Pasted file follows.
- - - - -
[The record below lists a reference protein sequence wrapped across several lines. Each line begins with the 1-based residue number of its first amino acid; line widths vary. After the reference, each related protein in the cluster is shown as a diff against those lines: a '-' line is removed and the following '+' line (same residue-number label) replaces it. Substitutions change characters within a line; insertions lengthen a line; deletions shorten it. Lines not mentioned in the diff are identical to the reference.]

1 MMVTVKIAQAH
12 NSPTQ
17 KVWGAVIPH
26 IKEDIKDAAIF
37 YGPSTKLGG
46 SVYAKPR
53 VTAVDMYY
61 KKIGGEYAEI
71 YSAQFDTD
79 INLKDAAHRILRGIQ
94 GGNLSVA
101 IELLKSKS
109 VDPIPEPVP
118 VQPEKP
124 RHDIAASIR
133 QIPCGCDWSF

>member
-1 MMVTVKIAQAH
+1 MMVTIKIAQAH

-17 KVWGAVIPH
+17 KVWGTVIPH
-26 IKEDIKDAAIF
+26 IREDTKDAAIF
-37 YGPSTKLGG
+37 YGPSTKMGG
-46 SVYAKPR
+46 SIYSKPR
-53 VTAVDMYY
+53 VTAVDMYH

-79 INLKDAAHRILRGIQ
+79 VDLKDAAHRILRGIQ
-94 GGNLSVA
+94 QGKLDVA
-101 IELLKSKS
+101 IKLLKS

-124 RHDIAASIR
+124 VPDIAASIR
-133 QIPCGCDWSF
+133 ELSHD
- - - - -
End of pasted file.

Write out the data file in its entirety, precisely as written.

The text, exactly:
[The record below lists a reference protein sequence wrapped across several lines. Each line begins with the 1-based residue number of its first amino acid; line widths vary. After the reference, each related protein in the cluster is shown as a diff against those lines: a '-' line is removed and the following '+' line (same residue-number label) replaces it. Substitutions change characters within a line; insertions lengthen a line; deletions shorten it. Lines not mentioned in the diff are identical to the reference.]

1 MMVTVKIAQAH
12 NSPTQ
17 KVWGAVIPH
26 IKEDIKDAAIF
37 YGPSTKLGG
46 SVYAKPR
53 VTAVDMYY
61 KKIGGEYAEI
71 YSAQFDTD
79 INLKDAAHRILRGIQ
94 GGNLSVA
101 IELLKSKS
109 VDPIPEPVP
118 VQPEKP
124 RHDIAASIR
133 QIPCGCDWSF

>member
-1 MMVTVKIAQAH
+1 MMVTIKIAQAH

-17 KVWGAVIPH
+17 KVWGTVIPH
-26 IKEDIKDAAIF
+26 IREDTKDAAIF
-37 YGPSTKLGG
+37 YGPSTKMGG
-46 SVYAKPR
+46 SIYSKPR
-53 VTAVDMYY
+53 VTAVDMYH

-79 INLKDAAHRILRGIQ
+79 VDLKDAAHRILRGIQ
-94 GGNLSVA
+94 QGKLDVA
-101 IELLKSKS
+101 IKLLKS

-124 RHDIAASIR
+124 VPDIAASIR
-133 QIPCGCDWSF
+133 ELSHD